A snowmobile that sits over the summer, or even longer, will probably need a little extra attention before starting it up again. With a handful of easy steps and precautions, you can make sure not to damage the engine and have the machine running strong.
I’m Chaz, a snowmobile aficionado with nearly 30 years of experience riding and wrenching on these machines. I’ve left a snowmobile sitting for quite a while and have learned how to approach starting it up through my own experience and talking to other riders.
In this article, I’ll show you how to start a snowmobile after it’s been sitting. Following all of these steps isn’t always necessary, but a little extra prevention can help eliminate more significant issues later on.
Dust off your sled, and let’s get it started.
Table of Contents
Things to Consider
Engines run better when they are used consistently. Oil and fuel move throughout all of the engine’s components to properly lubricate everything and work out gunk and sludge.
When an engine sits for an extended period, all sorts of issues can arise. Fuel lines and other hoses can begin to corrode, rust can build up, and creatures might even nest inside for the long winter (this has happened to me more than once).
It’s essential to perform a basic checkup on your snowmobile before starting the engine after it’s been sitting. You might not think that a few months in the garage can cause many problems, but ideally, you should start the engine once a week, even during the warmer months.
How to Start a Snowmobile After Sitting
The following steps are suggested tips that I recommend completing before starting your sled after it’s been sitting. These don’t necessarily need to be completed in a particular order, but I would go through each one before turning over the ignition.
1. Drain fuel/replace fuel lines if needed
If your snowmobile has old fuel sitting in the tank, it can pose issues when trying to start it. Fuel can leak out, become corrosive, and lose its lubricating properties.
I like to drain most of the fuel out of the tank before putting the sled away for the season. If you didn’t do this, just drain out all of the fuel and put new fuel and oil into the tank before you try to start things up.
With the fuel tank empty, check on the fuel lines and make sure they have not been corroded. If you see cracks or any other signs of wear, replace these lines before starting.
2. Inspect carbs: remove and clean
If a snowmobile has been sitting for a while, the carbs will need a little attention. This can be bad because they can begin to rust or seize up.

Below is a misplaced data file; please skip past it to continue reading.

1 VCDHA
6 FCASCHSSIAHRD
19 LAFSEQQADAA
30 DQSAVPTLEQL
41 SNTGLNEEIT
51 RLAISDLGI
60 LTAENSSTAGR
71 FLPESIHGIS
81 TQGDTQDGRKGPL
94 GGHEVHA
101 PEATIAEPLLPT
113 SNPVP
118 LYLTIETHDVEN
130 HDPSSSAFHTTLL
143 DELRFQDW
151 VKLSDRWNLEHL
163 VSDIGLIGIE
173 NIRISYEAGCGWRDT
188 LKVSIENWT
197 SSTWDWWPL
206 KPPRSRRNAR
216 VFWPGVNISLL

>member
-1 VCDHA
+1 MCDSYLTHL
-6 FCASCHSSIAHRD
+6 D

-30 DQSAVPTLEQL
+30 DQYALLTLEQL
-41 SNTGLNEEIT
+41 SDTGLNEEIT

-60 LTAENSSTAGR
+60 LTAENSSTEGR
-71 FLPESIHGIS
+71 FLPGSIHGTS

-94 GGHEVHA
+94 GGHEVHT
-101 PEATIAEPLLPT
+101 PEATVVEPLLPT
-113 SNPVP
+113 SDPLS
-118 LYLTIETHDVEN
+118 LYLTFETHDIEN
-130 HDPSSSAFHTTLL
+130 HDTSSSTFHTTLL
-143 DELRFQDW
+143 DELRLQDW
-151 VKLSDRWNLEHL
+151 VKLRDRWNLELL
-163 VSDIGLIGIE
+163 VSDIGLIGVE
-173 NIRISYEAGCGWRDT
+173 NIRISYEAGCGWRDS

Before starting your sled, remove the carbs for a good inspection to make sure they look normal. With the carbs removed, I would give them a good cleaning even if they look ok.
Some people simply look at the carbs when still attached to the engine. This is ok, and you don’t necessarily have to clean them. But I would recommend it as a precaution and for general maintenance.
3. Check spark plugs: replace if needed
Spark plugs are another essential piece of the engine that makes it start. Without properly working spark plugs, you won’t get a spark to fire the engine. Spark plugs can corrode and not function if left sitting for a long time.
If the plugs looked corroded, rusted, or otherwise out of whack, replace them. They are cheap and easy to get ahold of. You can also check if they are sparking by watching them as you start the engine. But complete all of the other steps here before doing this.
4. Oil the cylinders
When you have the spark plugs removed, put some oil into the cylinders to lubricate them and help the engine function properly once it is started. Oil can drip away from these cylinders when it sits, so it’s always a good idea to give them a little extra before starting.
If you know that the snowmobile has been sitting for a long time, I would put penetrating oil into the cylinders and let it sit for a few days before attempting to start. You can use WD40, Liquid Wrench, or even transmission oil for this.
5. Replace filters
This is another step that isn’t absolutely necessary but still definitely recommended. Before starting the engine, take the time to replace the fuel filter and air filter to breathe some new life into the machine when it does get up and running.
6. Check airbox and exhaust for animals
This one is not a joke. Mice, rats, even squirrels can den up in a sitting snowmobile for the winter. I’ve removed several nests from the exhaust pipe and airbox over the years and have started an engine before doing this.
If you notice any signs of animal life, I would suggest poking the nest area with a broomstick or other long object to make sure the critters are out of there before you stick your hand inside.
7. Start it, slowly
Once you have completed all of the previous steps, you can pull the cord or turn the ignition to start the engine. Let everything warm up nicely before increased the throttle. Treat it gently, kind of like a bear waking up from a nap.
The sled might sputter and die a few times as the fuel pump gets primed, so just be patient if it doesn’t start the first time. Even if you’ve done all of the steps above, it can still take several attempts to get the engine to start.
I’ve seen snowmobiles start right up after sitting for a long time, and I’ve also seen them basically fall apart. A little effort before starting can go a long way toward ensuring your machine’s longevity and proper performance.
If you want to make sure that your engine stays in the best shape possible when you aren’t riding, you should start it up a least once a week and let it get to operating temperature. Even if it’s just making noise in your garage for 15 minutes, this can help in the long run.
Do you have any suggestions for starting a snowmobile after it’s been sitting that weren’t mentioned here? Let us know in the comments below!About Chaz Wyland